• Input Power/Supply Voltage up to 100 V AC/DC
  • Operating Power Density range of 0.1 to 9 W/in² which, in consideration, with the following other attributes will determine the maximum surface temperature and heating ramp rate:
    • Input Power/Supply Voltage
    • Surface Area and Shape (rectangle, square, circle, etc.)
    • Terminals (Buss Bar) Size and Distance/Location
  • Electrical and Mechanical Interconnects
    • Terminal/Wires
    • Toggle Pins
  • Manual or Automatic Heating
    • Manual:  Simple ON/OFF control
    • Automatic: Thermocoupler with Feedback Loop

Last, because this heatable glass lens is tempered glass, it enjoys all the historical benefits associated with glass lenses that I mentioned in my first article including mechanical durability, chemical durability, environmental durability, and strength/impact resistance while providing the heating function.

In summary, we can form the following key takeaways about the use of a heatable glass lens to optimize optical efficiency for LED lighting in applications in extreme cold environments:

  • It further opens up the available market space for LED lighting into segments like Industrial and Outdoor where extreme environments requiring the melting of snow and ice prevented implementation and adoption;
  • It allows heat, to be focused on the lens area itself which reduces the risk to the lifetime of the LED light source itself;
  • It can heat the lens and, with the addition of an AR coating, can still reach > 90 percent optical efficiency; and
  • It offers a high-level of design flexibility and customization in terms of performance (optical and heating temperature and ramp rate) as well and serviceability (mechanical and electrical interconnections).

This is my final installment for the series on using glass in LED lighting and I’m confident that you will now look at glass in lighting a bit differently now than before. I hope that you will consider using glass as a lens material in LED lighting applications where you need to increase performance and differentiate your luminaires for competitive advantage.

Categories Lighting

Better Materials for OLED Lighting

LEDs have been replacing traditional lighting at a rapid pace, offering longer life times, more efficiency, lower cost, etc. OLED lighting promises to complement LED lighting by offering better color performance, power efficiency, unique shapes and designs, as well as a thin, lower weight and elegant profile. To enable OLED technology in this emerging lighting market, there is a need to replace traditional materials with new, better-performing materials such as silver nanowires.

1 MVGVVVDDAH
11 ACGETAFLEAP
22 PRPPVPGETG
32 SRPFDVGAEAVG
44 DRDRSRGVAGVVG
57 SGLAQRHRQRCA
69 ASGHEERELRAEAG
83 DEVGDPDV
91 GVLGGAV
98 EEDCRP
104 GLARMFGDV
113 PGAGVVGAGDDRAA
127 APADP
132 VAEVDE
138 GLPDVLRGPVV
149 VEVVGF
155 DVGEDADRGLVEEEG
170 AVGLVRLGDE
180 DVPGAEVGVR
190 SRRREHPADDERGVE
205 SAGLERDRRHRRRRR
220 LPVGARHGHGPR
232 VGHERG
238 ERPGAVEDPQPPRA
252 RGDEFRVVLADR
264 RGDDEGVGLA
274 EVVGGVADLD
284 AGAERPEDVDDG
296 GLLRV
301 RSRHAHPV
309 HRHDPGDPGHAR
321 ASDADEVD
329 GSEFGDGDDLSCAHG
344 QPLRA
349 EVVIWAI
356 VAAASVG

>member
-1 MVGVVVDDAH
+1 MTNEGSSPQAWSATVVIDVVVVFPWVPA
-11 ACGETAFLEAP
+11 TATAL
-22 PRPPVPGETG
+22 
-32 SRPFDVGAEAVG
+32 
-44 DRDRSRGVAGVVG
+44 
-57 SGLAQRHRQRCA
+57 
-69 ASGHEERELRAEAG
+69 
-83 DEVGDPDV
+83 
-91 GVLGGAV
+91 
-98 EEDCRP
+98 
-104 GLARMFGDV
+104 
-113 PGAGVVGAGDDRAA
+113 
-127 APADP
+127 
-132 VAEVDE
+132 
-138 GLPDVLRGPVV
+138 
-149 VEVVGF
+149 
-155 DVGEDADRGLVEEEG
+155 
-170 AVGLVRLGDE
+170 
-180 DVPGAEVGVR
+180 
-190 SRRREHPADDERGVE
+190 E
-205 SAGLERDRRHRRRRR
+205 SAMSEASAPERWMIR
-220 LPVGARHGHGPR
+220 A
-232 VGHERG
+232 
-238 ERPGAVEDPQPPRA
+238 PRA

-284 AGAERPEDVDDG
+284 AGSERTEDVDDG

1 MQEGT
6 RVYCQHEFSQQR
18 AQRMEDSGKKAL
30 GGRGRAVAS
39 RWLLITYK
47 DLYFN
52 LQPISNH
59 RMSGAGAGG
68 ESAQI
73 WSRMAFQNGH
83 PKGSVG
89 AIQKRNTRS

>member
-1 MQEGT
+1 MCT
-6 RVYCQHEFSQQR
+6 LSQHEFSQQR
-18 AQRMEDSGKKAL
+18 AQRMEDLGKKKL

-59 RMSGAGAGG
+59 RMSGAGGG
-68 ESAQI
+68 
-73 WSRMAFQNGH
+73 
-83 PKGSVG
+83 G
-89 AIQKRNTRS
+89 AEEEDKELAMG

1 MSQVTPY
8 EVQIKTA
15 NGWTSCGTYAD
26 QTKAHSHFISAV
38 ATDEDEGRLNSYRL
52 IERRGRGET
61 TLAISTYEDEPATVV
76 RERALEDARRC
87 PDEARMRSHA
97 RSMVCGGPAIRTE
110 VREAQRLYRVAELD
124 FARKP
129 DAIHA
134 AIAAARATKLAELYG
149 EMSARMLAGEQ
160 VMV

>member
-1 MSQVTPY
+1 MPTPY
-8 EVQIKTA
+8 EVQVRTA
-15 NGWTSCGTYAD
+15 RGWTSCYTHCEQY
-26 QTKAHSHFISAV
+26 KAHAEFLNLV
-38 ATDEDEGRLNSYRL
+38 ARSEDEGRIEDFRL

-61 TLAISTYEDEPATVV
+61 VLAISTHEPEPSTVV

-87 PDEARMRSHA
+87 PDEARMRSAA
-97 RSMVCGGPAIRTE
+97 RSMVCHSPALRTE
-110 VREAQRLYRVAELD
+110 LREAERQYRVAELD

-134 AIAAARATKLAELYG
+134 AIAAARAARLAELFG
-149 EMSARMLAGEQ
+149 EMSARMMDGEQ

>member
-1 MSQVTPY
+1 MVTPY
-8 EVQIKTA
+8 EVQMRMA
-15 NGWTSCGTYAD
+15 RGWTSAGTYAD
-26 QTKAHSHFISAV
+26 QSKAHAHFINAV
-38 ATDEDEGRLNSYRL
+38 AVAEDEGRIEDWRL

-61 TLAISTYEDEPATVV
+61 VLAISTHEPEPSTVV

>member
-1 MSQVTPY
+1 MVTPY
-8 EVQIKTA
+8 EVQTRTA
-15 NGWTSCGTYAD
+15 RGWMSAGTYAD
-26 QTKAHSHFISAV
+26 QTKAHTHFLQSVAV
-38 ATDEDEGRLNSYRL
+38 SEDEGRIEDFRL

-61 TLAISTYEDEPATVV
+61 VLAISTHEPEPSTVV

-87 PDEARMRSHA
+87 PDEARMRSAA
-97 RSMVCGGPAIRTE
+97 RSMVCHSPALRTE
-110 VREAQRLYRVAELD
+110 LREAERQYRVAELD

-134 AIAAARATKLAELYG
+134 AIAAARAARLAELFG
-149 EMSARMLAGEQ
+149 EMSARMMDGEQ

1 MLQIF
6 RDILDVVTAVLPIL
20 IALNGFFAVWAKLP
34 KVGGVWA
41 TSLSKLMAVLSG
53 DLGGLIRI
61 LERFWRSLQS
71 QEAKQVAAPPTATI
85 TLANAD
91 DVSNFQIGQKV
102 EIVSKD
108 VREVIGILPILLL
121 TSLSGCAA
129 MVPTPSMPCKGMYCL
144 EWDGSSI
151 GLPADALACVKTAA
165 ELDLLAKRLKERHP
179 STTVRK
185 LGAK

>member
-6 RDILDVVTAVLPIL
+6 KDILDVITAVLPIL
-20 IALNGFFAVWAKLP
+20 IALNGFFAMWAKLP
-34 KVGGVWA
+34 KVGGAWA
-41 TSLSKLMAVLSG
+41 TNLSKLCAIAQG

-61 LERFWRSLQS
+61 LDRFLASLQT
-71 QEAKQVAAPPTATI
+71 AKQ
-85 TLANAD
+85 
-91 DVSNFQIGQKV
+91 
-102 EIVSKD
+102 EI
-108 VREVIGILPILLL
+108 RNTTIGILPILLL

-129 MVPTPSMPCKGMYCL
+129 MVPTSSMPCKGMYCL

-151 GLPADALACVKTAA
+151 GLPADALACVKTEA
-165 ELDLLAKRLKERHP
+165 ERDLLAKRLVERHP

Figure 1. Image of Silver Nanowires at 70° tilt

Silver Nanowires
In an OLED device, the top electrode is made of a transparent conductor and plays an important role in light transmission/efficiency. A transparent conductor made of silver nanowires allows for high conductivity with excellent transmission and acts as the top electrode/anode in the case of an OLED lighting system. Silver nanowires in the top electrode are used in the form of a network of wires (see Figure 1) that are a few nanometers thick and a few micrometers in length. With silver being the best conductor on the planet, the network of overlapping nanowires offers conductivity less than 10 ohms/sq while allowing 94 percent of the light to go through the percolated network.


Figure 2. High transmission of silver nanowires at low resistance (Photo courtesy – ClearOhm silver nanowire material by Cambrios Technologies)

Aesthetic Lighting
OLED lighting is not a point source and, therefore, does not need to be diffused or set at a distance from the area that needs to be lit. OLEDs emit light all through their surface and can be used to create aesthetically pleasing lighting structures of various forms and sizes. Imagine an elegantly shaped lampshade emitting light instead of the shade diffusing the light from the lamp within. Lights in any form factor that needs to be bent, curved or flexed, needs flexible transparent conductors. This can be achieved easily through the use of silver nanowires rather than thick and brittle conductors.


Figure 3. OLED lighting tiles. Photo courtesy – Panasonic

OLED devices can serve a dual purpose of being a window or a light. They can be made transparent – a window that you can see thru during the day and that would emit light at night. The skylights and car sunroof could not only allow ambient light to enter, also could become lamps at night. In such applications, it is important to have very transparent layers of OLED materials, another area where silver nanowire networks play a huge role.

In addition, OLED lighting can offer shades of color previously not possible with conventional lighting. Better color tuning is possible with silver nanowires, and OLED lights can offer a more precise shade of color for premium lighting applications.

2.5D Lighting
OLED lights can be produced on plastic substrates and coated with silver nanowires. These types of flexible and rugged form factors can be deployed on non-flat surfaces, such as the dashboard of a car. This type of 2D and 2.5D lighting systems are very desirable in high-end consumer devices, retail stores and museums where any surface can provide changeable color. The traditional transparent conductor materials like ITO (indium tin oxide) are brittle and don’t lend themselves to bending or shaping, hence newer materials such as silver nanowires, which are malleable and ductile, are preferred.

Thinner, Lightweight, Rugged